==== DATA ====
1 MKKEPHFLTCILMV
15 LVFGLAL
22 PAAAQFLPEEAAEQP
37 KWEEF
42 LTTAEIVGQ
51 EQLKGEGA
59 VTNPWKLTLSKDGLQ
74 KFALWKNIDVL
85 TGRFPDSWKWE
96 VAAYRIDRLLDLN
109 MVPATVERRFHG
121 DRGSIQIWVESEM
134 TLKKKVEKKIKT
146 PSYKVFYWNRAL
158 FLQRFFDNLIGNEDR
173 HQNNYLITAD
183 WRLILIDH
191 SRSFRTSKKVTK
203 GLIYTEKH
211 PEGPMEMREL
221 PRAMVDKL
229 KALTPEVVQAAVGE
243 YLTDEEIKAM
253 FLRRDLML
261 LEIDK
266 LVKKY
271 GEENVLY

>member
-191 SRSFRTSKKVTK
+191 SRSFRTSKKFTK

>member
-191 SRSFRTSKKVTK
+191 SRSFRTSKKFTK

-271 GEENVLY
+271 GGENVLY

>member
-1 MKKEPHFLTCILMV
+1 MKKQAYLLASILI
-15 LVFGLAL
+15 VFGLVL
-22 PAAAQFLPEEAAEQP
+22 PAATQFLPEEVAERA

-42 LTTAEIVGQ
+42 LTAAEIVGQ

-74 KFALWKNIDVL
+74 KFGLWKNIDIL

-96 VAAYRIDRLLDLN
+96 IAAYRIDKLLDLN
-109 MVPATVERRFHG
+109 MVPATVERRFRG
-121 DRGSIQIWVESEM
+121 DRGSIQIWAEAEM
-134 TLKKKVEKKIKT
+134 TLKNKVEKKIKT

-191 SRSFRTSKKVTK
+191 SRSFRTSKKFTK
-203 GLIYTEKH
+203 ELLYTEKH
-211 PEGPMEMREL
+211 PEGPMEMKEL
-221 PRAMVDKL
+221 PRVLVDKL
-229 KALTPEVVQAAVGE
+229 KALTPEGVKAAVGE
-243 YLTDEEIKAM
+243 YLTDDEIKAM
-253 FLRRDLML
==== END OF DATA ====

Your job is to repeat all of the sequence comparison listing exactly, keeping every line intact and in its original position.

1 MKKEPHFLTCILMV
15 LVFGLAL
22 PAAAQFLPEEAAEQP
37 KWEEF
42 LTTAEIVGQ
51 EQLKGEGA
59 VTNPWKLTLSKDGLQ
74 KFALWKNIDVL
85 TGRFPDSWKWE
96 VAAYRIDRLLDLN
109 MVPATVERRFHG
121 DRGSIQIWVESEM
134 TLKKKVEKKIKT
146 PSYKVFYWNRAL
158 FLQRFFDNLIGNEDR
173 HQNNYLITAD
183 WRLILIDH
191 SRSFRTSKKVTK
203 GLIYTEKH
211 PEGPMEMREL
221 PRAMVDKL
229 KALTPEVVQAAVGE
243 YLTDEEIKAM
253 FLRRDLML
261 LEIDK
266 LVKKY
271 GEENVLY

>member
-191 SRSFRTSKKVTK
+191 SRSFRTSKKFTK

>member
-191 SRSFRTSKKVTK
+191 SRSFRTSKKFTK

-271 GEENVLY
+271 GGENVLY

>member
-1 MKKEPHFLTCILMV
+1 MKKQAYLLASILI
-15 LVFGLAL
+15 VFGLVL
-22 PAAAQFLPEEAAEQP
+22 PAATQFLPEEVAERA

-42 LTTAEIVGQ
+42 LTAAEIVGQ

-74 KFALWKNIDVL
+74 KFGLWKNIDIL

-96 VAAYRIDRLLDLN
+96 IAAYRIDKLLDLN
-109 MVPATVERRFHG
+109 MVPATVERRFRG
-121 DRGSIQIWVESEM
+121 DRGSIQIWAEAEM
-134 TLKKKVEKKIKT
+134 TLKNKVEKKIKT

-191 SRSFRTSKKVTK
+191 SRSFRTSKKFTK
-203 GLIYTEKH
+203 ELLYTEKH
-211 PEGPMEMREL
+211 PEGPMEMKEL
-221 PRAMVDKL
+221 PRVLVDKL
-229 KALTPEVVQAAVGE
+229 KALTPEGVKAAVGE
-243 YLTDEEIKAM
+243 YLTDDEIKAM
-253 FLRRDLML